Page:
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The 21st Century Jeep: JLTV Race Hits Final Stretch

Posted by Sydney J. Freedberg Jr. on

AM General's JLTV offering.

AM General’s JLTV offering.

WASHINGTON: “Go drive it, Sydney,” Heidi Shyu called out across a room. “I want you to go drive it. It’s awesome.”

“It” is the JLTV, the Army and Marine Corps’ future Joint Light Tactical Vehicle, a $30 billion program for 55,000 vehicles. As the Army’s top acquisition official, Shyu will choose the winning contractor — – AM General, Lockheed Martin, or Oshkosh — “probably late this summer,” she had just told a forum at the Atlantic Council. A hands-on engineer, Shyu herself has ridden in all three models, though she didn’t have time to get trained and certified to drive them herself.

Sydney J. Freedberg Jr. photo

Heidi Shyu

When I made the mistake of calling JLTV just a refinement of existing technology, Shyu’s eyebrows shot up. Am I not doing the program justice, I asked her? No, you’re not, she told me. But clearly the question nagged at her, because as I was about to leave, she dashed past me grinning and made the “awesome” remark.

But what’s so awesome about JLTV? When you look at the three competitors’ vehicles, they all look pretty much like trucks. In fact, they look like smaller variations on the blocky theme of roadside-bomb-resistant wheeled vehicles — uparmored Humvees, Mine-Resistant Ambush Protected (MRAP) vehicles, M-ATVs — that became as iconic of the conflicts in Afghanistan and Iraq as the Jeep was of World War II.

Appearances, however, can deceive.

The first crucial difference is what the JLTV is meant to do: combine the protection of the bulky MRAPs with the off-road agility of the original unarmored Humvee, before layers of added armor weighed it down. Mobility matters both on the attack and on defense, because the best protection against a roadside bomb is to get off the road. Mining a key chokepoint along a predictable route is easy. Mining all possible cross-country approaches is not.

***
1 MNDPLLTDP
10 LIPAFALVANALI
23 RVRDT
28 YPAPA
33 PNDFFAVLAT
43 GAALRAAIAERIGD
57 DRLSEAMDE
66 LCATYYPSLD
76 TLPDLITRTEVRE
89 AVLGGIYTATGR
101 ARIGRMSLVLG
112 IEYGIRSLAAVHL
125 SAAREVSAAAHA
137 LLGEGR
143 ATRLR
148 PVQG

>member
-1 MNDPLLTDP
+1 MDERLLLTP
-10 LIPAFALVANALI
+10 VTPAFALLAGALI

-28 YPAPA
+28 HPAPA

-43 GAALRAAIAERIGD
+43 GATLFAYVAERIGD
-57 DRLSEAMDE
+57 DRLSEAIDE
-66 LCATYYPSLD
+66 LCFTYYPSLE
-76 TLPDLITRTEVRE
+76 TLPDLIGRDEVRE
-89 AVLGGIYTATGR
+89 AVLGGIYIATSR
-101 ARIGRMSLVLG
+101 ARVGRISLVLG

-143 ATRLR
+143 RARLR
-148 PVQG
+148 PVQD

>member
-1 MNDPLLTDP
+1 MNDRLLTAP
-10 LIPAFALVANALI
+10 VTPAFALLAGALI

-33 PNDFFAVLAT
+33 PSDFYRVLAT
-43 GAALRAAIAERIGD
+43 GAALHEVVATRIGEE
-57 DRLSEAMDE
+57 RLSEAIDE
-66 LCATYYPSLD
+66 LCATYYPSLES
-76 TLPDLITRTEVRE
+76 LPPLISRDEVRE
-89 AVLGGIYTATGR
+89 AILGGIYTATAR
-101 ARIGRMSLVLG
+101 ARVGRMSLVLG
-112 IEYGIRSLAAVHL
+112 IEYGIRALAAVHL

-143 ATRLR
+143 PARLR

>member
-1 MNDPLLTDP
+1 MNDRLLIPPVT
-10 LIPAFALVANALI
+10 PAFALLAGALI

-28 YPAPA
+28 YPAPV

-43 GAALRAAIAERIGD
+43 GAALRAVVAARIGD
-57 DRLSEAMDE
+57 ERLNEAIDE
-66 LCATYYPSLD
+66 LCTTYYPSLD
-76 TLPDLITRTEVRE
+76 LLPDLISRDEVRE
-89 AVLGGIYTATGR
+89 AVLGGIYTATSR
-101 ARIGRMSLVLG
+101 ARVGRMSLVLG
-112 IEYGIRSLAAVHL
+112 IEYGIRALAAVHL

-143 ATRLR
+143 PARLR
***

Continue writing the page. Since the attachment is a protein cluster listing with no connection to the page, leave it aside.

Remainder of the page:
The second crucial difference is JLTV’s design. Squaring the circle of protection and mobility is impossible with traditional techniques. Even the lightest MRAP variant, the MRAP All-Terrain Vehicle (M-ATV) specifically designed for the rough ground of Afghanistan, weighs almost twice the 14,000 pounds (sans cargo) that the military wants for JLTV. That weight, in turn, brings down its cross-country speed.

“M-ATV, while it provides tremendous protected mobility, in some ways it does that through mass [of armor],” said John Bryant, senior VP for defense programs at Oshkosh, which builds the M-ATV. “In our [JLTV design] we achieve those same levels of protection and mobility through…systems engineering.”

“We don’t rely on just one item” — such as armor — to protect the people inside, said Lockheed Martin’s VP for ground vehicles, Scott Greene. “We’ve taken a system engineering approach where a number of capabilities of the vehicle are integrated together” to produce a protective effect greater than the sum of their parts.

What does that mean, in layman’s terms? The traditional approach to protection is primarily outside-in: You start with a basic vehicle, like an unarmored Humvee, and layer armor onto it. (Sometimes there are additional wrinkles like v-shaped underbodies to deflect a blast).

Lockheed Martin's prototype JLTV

Lockheed Martin’s prototype JLTV

For JLTV, however, all three competitors have approached protection inside-out: They start with the vulnerable human beings riding the vehicle and build up layer after layer around them. Seats move up and down to cushion the blast. Floors “float” so they don’t transmit bone-shattering shocks to the passengers’ legs. The whole structure of the vehicle crumples and comes apart in ways carefully calculated to transmit the killing energy away from the humans.

“The protection system is designed around that occupant….allowing the structure to deflect the energy, to absorb it, to dissipate it,” said Chris Vanslager. “You don’t want the engine to come flying through the compartment” if the vehicle takes a blast from the front, he said — but if the engine blows right off the vehicle, it carries a lot of kinetic energy away from the crew compartment.

Vanslager is a vice-president at AM General, which designed and still builds the Humvee. “The survivability guys who were designing…the Humvee were not thinking about all that,” he told me. The High Mobility Multi-purpose Wheeled Vehicle (HMMWV) was originally builtd to support the M1 Abrams heavy tank and the M2 Bradley infantry fighting vehicle, two well-armed and -armored war machines meant to take the brunt of a Soviet tank assault. Like its Jeep ancestors, the Humvee was supposed to operate in the relatively safe zone “behind the lines,” said Vansleger. “Now there is no ‘behind the lines.'”